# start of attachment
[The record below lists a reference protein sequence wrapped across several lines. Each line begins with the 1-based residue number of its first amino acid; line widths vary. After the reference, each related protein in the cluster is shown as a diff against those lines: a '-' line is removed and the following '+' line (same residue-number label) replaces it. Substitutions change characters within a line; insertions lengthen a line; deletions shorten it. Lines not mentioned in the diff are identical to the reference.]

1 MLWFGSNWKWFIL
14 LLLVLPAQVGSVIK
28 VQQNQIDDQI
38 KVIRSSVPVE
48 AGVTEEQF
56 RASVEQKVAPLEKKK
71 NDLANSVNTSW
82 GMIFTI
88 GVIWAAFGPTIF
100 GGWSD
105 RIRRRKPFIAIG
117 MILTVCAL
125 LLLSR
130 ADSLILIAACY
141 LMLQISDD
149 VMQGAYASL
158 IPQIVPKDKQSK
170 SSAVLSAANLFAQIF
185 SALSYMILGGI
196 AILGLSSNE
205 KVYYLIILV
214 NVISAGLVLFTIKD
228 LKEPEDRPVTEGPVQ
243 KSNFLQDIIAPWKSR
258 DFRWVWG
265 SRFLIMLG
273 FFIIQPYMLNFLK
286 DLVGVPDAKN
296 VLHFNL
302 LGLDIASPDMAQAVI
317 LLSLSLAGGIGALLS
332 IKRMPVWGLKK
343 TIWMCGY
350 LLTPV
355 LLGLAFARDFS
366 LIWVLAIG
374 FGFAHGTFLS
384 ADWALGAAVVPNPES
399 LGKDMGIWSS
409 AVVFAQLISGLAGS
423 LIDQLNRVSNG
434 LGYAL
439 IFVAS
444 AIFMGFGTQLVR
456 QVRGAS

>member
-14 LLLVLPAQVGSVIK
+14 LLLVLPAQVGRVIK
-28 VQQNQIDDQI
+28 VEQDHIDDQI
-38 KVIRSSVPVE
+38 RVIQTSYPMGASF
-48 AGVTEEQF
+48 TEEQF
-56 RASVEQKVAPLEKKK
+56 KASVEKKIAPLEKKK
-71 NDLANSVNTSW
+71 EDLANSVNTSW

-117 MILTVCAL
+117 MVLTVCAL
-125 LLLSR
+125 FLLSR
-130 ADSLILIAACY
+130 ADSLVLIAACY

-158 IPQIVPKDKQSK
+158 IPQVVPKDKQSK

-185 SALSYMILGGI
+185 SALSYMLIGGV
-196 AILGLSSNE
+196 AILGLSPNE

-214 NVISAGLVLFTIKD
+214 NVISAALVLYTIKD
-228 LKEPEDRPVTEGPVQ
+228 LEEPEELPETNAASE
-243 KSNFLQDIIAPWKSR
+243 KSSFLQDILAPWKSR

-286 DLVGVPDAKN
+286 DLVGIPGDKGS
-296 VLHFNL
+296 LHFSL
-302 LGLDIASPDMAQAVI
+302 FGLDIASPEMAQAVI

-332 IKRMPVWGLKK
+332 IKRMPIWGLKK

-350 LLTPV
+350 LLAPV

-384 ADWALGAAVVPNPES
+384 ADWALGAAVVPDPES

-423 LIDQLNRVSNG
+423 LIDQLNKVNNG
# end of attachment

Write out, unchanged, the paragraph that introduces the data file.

[The record below lists a reference protein sequence wrapped across several lines. Each line begins with the 1-based residue number of its first amino acid; line widths vary. After the reference, each related protein in the cluster is shown as a diff against those lines: a '-' line is removed and the following '+' line (same residue-number label) replaces it. Substitutions change characters within a line; insertions lengthen a line; deletions shorten it. Lines not mentioned in the diff are identical to the reference.]